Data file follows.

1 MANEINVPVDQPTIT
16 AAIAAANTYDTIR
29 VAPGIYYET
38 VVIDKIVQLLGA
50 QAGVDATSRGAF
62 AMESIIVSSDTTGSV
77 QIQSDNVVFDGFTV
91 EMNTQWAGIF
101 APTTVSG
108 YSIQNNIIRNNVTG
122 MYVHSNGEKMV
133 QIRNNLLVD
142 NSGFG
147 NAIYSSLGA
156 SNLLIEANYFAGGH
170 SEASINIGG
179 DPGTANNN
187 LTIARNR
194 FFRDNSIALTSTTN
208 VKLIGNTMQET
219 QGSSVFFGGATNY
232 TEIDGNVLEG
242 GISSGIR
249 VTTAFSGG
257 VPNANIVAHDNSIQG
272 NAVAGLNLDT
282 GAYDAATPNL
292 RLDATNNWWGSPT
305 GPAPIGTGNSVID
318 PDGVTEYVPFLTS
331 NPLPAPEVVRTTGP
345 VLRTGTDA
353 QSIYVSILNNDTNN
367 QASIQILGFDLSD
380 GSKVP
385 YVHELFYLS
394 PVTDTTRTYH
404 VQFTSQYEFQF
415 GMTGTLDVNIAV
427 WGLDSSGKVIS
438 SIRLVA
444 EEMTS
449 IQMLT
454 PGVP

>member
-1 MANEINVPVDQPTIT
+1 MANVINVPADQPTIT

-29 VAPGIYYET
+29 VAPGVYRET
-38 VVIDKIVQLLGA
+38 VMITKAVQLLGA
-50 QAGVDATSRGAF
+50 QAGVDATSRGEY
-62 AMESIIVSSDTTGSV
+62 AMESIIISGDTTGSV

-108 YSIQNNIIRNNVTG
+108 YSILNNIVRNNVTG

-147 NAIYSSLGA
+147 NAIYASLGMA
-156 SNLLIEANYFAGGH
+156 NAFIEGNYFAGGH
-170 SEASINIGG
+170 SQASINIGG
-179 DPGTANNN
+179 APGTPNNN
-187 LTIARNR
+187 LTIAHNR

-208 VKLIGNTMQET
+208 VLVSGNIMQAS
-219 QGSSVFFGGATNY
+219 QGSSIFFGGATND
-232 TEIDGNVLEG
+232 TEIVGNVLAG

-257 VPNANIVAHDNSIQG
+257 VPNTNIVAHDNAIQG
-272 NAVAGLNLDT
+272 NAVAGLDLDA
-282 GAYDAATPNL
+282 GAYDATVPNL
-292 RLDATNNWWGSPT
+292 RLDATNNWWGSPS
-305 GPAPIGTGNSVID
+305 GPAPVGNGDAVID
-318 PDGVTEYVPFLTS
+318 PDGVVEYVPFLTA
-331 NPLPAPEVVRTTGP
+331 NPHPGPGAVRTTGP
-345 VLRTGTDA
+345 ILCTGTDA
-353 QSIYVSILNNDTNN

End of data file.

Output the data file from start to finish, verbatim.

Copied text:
1 MANEINVPVDQPTIT
16 AAIAAANTYDTIR
29 VAPGIYYET
38 VVIDKIVQLLGA
50 QAGVDATSRGAF
62 AMESIIVSSDTTGSV
77 QIQSDNVVFDGFTV
91 EMNTQWAGIF
101 APTTVSG
108 YSIQNNIIRNNVTG
122 MYVHSNGEKMV
133 QIRNNLLVD
142 NSGFG
147 NAIYSSLGA
156 SNLLIEANYFAGGH
170 SEASINIGG
179 DPGTANNN
187 LTIARNR
194 FFRDNSIALTSTTN
208 VKLIGNTMQET
219 QGSSVFFGGATNY
232 TEIDGNVLEG
242 GISSGIR
249 VTTAFSGG
257 VPNANIVAHDNSIQG
272 NAVAGLNLDT
282 GAYDAATPNL
292 RLDATNNWWGSPT
305 GPAPIGTGNSVID
318 PDGVTEYVPFLTS
331 NPLPAPEVVRTTGP
345 VLRTGTDA
353 QSIYVSILNNDTNN
367 QASIQILGFDLSD
380 GSKVP
385 YVHELFYLS
394 PVTDTTRTYH
404 VQFTSQYEFQF
415 GMTGTLDVNIAV
427 WGLDSSGKVIS
438 SIRLVA
444 EEMTS
449 IQMLT
454 PGVP

>member
-1 MANEINVPVDQPTIT
+1 MANVINVPADQPTIT

-29 VAPGIYYET
+29 VAPGVYRET
-38 VVIDKIVQLLGA
+38 VMITKAVQLLGA
-50 QAGVDATSRGAF
+50 QAGVDATSRGEY
-62 AMESIIVSSDTTGSV
+62 AMESIIISGDTTGSV

-108 YSIQNNIIRNNVTG
+108 YSILNNIVRNNVTG

-147 NAIYSSLGA
+147 NAIYASLGMA
-156 SNLLIEANYFAGGH
+156 NAFIEGNYFAGGH
-170 SEASINIGG
+170 SQASINIGG
-179 DPGTANNN
+179 APGTPNNN
-187 LTIARNR
+187 LTIAHNR

-208 VKLIGNTMQET
+208 VLVSGNIMQAS
-219 QGSSVFFGGATNY
+219 QGSSIFFGGATND
-232 TEIDGNVLEG
+232 TEIVGNVLAG

-257 VPNANIVAHDNSIQG
+257 VPNTNIVAHDNAIQG
-272 NAVAGLNLDT
+272 NAVAGLDLDA
-282 GAYDAATPNL
+282 GAYDATVPNL
-292 RLDATNNWWGSPT
+292 RLDATNNWWGSPS
-305 GPAPIGTGNSVID
+305 GPAPVGNGDAVID
-318 PDGVTEYVPFLTS
+318 PDGVVEYVPFLTA
-331 NPLPAPEVVRTTGP
+331 NPHPGPGAVRTTGP
-345 VLRTGTDA
+345 ILCTGTDA
-353 QSIYVSILNNDTNN